Antony Cooke, son of renowned cellist, Nelson Cooke, studied in London (artist diplomas from the Royal College of Music and the Royal Academy of Music). Gold Medal (London Music Festival), “Young Musicians ’73” Award, England’s youngest principal cellist (1971-74 London Mozart Players), international solo appearances (inc. Royal Festival Hall and Queen Elizabeth Hall, Bath Festival, BBC soloist). He is also a noted author of books on astronomy, and a published composer. Since 1984 a leading recording musician in Hollywood (over 1,500 movie scores) and countless television and record productions; numerous solo recordings, performances.
Cooke has been praised for his “sterling abilities, with technical accomplishments ideally counterpoised by a fertile imagination and volcanic temperament” (Fanfare May 1996), and “rich, sonorous toneperformances involving, thoughtful and polished”, (American Record Guide Nov. 2005). His recording of the Solo Sonata by Kodaly was hailed as “the finest recent performance” in Fanfare, Nov. 1998; Stereo Review, Feb. 1998 (now Sound and Vision), called it “vibrant and dedicated”, and American Record Guide, Sept. 1997 commended Cooke as a “solid technician of unusual poise..this CD does indeed demonstrate cello power”, while commentary in American Poems stated it was a "must own" CD. "Impassioned and exhillarating......Antony Cooke survives the challenge brilliantly!": Michale Barone, in his March 25, 2010 review of Cooke's 2009 recording of the Kodaly Solo Sonata, for Minnesota Public Radio Classical Show.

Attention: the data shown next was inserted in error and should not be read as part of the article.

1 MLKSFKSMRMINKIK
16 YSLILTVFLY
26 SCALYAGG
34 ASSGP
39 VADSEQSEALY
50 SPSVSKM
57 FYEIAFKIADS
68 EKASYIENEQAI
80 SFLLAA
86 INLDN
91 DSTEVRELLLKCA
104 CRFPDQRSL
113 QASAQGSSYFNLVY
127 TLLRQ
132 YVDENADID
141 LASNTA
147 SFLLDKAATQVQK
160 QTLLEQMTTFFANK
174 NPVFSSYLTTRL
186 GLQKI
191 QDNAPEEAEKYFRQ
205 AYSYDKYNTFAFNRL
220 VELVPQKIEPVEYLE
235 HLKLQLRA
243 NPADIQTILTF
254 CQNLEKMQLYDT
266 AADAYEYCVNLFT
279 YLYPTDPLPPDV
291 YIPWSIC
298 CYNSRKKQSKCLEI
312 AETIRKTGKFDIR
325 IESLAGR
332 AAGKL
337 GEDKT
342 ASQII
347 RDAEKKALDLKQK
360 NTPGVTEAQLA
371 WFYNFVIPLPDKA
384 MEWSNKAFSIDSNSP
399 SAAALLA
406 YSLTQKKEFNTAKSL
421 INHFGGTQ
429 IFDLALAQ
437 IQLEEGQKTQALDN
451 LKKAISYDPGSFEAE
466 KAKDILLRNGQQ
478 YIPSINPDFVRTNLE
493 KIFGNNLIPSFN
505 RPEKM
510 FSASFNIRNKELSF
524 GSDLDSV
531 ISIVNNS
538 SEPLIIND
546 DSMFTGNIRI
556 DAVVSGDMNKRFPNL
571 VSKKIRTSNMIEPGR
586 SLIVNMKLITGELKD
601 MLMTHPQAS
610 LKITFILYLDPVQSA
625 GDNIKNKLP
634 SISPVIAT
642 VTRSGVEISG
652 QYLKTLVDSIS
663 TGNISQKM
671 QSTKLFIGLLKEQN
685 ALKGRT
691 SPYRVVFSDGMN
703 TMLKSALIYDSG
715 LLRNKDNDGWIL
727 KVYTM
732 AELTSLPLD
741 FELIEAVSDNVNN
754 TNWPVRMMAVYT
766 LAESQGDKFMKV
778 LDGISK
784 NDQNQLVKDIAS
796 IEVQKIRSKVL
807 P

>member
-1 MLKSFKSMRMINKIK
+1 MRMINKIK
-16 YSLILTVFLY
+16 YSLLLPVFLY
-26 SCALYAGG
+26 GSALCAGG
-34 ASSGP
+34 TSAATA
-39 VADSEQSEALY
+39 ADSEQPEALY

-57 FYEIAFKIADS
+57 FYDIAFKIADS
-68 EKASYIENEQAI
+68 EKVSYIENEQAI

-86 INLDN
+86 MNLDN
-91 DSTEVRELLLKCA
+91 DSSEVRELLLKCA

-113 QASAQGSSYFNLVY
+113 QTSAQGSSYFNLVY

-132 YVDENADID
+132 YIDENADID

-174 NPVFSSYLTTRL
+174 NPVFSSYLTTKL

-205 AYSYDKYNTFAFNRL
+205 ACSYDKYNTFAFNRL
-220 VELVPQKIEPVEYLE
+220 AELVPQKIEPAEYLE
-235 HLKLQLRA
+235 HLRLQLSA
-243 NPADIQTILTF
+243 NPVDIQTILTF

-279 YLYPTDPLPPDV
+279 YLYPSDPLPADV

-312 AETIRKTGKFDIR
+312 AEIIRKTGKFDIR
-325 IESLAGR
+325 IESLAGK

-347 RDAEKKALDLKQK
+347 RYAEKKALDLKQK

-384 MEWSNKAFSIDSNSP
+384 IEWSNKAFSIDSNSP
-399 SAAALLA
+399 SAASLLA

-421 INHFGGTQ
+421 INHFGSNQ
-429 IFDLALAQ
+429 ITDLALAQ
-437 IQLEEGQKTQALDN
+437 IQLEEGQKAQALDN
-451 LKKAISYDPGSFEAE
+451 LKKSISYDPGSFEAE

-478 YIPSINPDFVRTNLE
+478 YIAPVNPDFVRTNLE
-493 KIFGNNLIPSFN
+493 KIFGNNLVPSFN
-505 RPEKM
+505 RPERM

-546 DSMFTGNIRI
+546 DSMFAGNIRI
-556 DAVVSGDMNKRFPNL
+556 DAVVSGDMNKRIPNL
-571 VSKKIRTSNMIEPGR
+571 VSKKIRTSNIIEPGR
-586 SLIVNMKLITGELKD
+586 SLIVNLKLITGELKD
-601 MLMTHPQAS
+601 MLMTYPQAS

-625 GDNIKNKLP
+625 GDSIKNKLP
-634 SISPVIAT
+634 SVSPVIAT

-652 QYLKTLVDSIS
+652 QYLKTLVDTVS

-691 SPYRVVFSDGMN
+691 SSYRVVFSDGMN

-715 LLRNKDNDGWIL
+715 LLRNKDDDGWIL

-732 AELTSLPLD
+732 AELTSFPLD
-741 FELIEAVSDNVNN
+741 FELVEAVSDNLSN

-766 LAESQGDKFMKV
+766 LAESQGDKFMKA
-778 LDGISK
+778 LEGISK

Amongst reviews regarding Cooke’s published astronomical writings, Astronomy Now (May 2004) remarked that Cooke’s ‘Visual Astronomy in the Suburbs’ (2003) is “a must buy for the city astronomer”, while Southern Stars (Vol. 43 (1), March 2004) stated that it “should be considered an essential for today’s amateur who has to endure light pollution." Regarding ‘Visual Astronomy under Dark Skies’ (2005), the Journal of the Auckland Astronomical Society 2005 stated, “highly recommended for visual observers who want to push their eyeball observing to the limit”.